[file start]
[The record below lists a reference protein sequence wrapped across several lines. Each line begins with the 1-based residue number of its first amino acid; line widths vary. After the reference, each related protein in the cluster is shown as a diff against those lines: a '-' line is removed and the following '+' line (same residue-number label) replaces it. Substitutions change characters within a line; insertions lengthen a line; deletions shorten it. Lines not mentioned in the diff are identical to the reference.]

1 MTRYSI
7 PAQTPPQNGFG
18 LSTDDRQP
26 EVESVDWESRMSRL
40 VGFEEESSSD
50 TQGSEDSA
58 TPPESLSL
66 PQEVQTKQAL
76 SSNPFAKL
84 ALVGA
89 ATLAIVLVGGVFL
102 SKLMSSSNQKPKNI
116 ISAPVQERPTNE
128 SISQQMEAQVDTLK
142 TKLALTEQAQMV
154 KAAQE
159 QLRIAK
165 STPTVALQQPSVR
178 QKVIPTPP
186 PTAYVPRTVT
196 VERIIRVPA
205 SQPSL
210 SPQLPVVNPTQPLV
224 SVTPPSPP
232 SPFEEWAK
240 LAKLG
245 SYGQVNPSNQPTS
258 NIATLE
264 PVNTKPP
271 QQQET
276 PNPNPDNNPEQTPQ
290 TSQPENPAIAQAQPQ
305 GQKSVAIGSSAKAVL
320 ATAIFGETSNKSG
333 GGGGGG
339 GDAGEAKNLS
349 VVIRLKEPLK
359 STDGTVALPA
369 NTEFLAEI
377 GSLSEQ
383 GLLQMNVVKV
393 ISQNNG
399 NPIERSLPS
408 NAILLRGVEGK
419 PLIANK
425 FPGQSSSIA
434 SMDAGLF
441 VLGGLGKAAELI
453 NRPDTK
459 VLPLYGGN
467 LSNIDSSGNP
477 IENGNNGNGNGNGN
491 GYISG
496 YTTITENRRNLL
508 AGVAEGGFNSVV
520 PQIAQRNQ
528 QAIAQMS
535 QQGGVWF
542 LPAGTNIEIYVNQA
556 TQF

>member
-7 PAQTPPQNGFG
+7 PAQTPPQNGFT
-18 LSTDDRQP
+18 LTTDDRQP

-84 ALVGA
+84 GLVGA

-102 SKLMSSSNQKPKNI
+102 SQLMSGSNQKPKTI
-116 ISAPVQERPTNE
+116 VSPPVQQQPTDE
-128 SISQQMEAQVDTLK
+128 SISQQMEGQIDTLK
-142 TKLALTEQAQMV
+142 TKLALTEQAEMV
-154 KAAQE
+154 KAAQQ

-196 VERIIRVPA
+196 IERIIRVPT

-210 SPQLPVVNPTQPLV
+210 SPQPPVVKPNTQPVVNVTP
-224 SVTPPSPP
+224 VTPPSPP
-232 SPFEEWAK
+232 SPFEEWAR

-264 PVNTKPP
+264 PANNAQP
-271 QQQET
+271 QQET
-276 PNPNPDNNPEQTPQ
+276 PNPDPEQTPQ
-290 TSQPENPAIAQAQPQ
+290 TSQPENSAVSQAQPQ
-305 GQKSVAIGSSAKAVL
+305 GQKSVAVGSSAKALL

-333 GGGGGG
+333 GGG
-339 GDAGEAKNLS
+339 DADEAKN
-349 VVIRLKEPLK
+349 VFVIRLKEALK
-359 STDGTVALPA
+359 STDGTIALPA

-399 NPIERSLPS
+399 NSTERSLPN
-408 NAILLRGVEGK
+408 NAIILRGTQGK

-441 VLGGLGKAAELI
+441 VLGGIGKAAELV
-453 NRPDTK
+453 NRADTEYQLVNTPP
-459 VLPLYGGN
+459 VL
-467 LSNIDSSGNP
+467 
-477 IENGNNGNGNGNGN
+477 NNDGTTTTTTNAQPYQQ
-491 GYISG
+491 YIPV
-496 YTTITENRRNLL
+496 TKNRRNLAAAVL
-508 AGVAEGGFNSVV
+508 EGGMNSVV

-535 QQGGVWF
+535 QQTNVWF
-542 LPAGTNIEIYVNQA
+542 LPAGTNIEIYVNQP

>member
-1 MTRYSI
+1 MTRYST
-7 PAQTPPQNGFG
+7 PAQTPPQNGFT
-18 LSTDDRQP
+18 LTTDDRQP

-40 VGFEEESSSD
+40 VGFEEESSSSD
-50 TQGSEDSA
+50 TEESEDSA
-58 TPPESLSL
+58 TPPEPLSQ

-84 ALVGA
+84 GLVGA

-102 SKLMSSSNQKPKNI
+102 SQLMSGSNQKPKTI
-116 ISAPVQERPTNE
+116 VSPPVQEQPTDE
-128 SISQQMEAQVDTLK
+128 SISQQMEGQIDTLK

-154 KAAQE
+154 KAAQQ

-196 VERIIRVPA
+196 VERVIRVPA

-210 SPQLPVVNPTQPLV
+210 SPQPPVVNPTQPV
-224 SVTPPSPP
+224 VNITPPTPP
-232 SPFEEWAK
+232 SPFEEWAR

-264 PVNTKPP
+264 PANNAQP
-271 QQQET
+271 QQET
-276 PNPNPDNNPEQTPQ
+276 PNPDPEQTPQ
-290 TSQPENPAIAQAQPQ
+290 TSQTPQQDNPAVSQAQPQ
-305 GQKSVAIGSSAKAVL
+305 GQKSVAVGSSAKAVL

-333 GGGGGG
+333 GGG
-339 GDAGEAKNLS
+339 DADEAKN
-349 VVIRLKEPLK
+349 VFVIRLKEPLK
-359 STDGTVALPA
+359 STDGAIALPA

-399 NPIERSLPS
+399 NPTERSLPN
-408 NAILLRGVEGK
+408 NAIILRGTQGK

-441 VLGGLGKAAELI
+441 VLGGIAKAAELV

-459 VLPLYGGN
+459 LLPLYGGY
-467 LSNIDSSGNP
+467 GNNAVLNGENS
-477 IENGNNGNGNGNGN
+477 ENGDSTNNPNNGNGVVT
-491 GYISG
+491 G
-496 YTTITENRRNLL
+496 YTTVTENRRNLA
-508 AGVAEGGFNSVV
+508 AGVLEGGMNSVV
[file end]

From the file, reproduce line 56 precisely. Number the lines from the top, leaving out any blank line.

508 AGVAEGGFNSVV